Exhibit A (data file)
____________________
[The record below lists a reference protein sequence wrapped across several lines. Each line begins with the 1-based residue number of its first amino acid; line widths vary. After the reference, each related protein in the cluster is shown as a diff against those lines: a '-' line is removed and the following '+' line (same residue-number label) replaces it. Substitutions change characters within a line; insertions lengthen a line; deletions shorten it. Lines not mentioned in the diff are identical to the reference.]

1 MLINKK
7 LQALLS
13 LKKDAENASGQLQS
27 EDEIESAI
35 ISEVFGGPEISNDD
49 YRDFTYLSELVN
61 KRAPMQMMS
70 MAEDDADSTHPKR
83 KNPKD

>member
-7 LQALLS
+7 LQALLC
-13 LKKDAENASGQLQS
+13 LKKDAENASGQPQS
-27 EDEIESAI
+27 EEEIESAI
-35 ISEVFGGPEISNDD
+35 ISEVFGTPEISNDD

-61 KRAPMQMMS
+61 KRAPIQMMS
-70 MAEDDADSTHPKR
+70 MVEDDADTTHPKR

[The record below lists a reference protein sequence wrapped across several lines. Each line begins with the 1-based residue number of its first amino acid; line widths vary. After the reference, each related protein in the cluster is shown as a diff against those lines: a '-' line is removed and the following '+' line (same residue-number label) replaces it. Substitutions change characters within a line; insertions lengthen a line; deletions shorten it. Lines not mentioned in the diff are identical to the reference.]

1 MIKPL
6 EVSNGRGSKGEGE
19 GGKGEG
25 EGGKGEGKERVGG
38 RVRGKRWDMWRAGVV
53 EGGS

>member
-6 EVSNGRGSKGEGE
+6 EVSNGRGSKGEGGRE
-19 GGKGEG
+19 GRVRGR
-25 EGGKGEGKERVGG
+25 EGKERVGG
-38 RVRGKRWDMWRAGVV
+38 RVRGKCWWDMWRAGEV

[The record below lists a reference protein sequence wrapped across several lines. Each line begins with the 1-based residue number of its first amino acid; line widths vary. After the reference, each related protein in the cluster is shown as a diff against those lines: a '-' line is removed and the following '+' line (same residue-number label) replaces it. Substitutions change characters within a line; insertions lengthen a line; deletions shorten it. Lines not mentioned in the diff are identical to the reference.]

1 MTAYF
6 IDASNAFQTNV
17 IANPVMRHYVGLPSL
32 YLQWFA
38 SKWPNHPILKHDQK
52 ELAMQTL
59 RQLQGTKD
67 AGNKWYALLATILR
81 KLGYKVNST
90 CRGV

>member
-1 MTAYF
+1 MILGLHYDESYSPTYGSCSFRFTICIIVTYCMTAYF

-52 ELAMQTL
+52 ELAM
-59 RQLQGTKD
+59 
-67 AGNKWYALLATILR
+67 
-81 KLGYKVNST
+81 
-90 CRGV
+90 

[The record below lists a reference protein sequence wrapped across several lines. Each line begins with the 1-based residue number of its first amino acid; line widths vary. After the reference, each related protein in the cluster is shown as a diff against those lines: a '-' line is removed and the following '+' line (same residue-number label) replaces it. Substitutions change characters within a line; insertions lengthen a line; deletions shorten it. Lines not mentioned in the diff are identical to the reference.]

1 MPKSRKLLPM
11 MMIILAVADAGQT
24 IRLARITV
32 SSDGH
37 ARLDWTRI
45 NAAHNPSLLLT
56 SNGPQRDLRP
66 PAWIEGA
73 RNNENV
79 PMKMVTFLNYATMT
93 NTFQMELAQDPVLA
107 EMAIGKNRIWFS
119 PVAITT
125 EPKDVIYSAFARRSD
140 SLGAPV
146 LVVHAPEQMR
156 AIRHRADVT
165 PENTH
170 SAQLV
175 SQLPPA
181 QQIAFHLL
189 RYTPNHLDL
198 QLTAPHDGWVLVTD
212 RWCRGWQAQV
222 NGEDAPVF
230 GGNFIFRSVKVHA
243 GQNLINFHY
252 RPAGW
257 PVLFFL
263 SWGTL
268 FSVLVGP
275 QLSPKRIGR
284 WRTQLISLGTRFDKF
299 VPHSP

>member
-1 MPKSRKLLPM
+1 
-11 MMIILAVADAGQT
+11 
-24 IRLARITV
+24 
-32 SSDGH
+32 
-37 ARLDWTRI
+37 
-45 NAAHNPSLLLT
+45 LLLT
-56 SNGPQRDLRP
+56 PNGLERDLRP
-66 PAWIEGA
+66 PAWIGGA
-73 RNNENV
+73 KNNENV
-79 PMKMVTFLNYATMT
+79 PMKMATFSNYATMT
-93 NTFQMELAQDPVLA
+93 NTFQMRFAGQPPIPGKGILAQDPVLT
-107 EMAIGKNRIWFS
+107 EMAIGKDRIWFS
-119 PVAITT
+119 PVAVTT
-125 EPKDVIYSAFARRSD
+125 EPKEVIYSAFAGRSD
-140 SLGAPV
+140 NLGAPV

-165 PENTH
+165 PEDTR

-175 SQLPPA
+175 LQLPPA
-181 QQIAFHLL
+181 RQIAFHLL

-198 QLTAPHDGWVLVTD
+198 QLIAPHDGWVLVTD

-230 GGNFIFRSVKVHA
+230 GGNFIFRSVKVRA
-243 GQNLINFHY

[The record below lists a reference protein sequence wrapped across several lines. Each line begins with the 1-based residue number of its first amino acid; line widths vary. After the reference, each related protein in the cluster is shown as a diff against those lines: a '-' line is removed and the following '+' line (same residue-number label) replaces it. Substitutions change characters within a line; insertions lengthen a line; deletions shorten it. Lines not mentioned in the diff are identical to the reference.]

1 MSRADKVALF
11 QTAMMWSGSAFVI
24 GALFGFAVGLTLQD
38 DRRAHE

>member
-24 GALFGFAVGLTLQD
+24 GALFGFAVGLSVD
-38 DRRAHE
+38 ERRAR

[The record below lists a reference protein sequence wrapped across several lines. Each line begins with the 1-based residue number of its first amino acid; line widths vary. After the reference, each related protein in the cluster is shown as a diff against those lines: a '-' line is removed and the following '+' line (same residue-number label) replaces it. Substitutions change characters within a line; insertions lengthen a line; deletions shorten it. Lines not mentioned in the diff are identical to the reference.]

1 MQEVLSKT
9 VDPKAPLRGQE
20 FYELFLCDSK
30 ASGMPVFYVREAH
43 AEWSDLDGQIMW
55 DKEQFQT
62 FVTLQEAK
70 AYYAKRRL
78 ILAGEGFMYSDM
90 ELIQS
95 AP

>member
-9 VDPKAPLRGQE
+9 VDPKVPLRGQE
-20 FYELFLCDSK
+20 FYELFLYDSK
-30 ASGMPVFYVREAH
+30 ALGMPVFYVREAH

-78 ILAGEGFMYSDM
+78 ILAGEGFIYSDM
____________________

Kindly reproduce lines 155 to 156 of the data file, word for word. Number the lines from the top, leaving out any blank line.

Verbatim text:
30 ASGMPVFYVREAH
43 AEWSDLDGQIMW